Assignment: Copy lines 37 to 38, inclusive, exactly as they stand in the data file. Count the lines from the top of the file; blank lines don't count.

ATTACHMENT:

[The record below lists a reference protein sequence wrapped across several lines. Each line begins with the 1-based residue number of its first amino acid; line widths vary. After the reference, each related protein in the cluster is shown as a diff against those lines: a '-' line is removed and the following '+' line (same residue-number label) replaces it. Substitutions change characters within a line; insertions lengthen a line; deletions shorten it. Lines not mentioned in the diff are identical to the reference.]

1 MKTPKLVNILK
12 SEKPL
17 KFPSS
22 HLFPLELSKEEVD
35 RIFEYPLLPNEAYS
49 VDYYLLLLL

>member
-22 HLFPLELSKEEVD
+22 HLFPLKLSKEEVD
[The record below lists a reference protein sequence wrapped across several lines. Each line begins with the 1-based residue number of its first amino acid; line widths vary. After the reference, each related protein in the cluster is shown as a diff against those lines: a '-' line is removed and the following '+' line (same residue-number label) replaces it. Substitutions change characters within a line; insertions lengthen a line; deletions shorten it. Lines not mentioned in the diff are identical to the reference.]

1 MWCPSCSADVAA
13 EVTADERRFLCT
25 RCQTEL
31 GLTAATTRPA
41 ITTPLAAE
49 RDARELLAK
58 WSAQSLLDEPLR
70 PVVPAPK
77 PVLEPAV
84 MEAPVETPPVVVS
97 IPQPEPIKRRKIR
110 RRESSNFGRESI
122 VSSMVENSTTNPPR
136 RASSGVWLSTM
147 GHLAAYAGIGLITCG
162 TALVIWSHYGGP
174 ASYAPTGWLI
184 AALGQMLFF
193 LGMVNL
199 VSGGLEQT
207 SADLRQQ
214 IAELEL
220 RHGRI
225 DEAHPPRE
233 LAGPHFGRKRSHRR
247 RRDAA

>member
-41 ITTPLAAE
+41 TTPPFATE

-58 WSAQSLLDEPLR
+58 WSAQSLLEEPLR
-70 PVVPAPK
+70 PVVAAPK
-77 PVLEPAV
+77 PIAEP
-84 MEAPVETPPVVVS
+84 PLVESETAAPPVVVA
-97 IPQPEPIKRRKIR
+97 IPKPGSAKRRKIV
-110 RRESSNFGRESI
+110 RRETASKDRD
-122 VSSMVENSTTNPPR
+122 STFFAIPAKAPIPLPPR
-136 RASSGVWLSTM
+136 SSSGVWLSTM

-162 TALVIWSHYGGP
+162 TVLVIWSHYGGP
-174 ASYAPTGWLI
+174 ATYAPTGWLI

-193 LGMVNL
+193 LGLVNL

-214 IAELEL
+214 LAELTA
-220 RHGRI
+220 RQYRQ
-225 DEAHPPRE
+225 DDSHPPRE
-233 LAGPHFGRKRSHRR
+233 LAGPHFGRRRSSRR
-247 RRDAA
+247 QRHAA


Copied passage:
247 RRDAA

>member